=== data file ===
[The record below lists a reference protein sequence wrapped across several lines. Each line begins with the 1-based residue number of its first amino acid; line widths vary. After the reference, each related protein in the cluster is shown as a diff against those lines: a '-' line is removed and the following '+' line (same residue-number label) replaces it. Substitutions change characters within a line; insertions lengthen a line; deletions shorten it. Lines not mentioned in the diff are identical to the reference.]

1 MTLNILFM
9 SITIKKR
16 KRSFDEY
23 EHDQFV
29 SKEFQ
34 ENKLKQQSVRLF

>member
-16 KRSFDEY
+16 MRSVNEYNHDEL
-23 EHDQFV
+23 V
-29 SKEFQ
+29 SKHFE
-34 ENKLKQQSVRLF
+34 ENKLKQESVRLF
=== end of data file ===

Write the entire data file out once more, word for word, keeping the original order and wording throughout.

[The record below lists a reference protein sequence wrapped across several lines. Each line begins with the 1-based residue number of its first amino acid; line widths vary. After the reference, each related protein in the cluster is shown as a diff against those lines: a '-' line is removed and the following '+' line (same residue-number label) replaces it. Substitutions change characters within a line; insertions lengthen a line; deletions shorten it. Lines not mentioned in the diff are identical to the reference.]

1 MTLNILFM
9 SITIKKR
16 KRSFDEY
23 EHDQFV
29 SKEFQ
34 ENKLKQQSVRLF

>member
-16 KRSFDEY
+16 MRSVNEYNHDEL
-23 EHDQFV
+23 V
-29 SKEFQ
+29 SKHFE
-34 ENKLKQQSVRLF
+34 ENKLKQESVRLF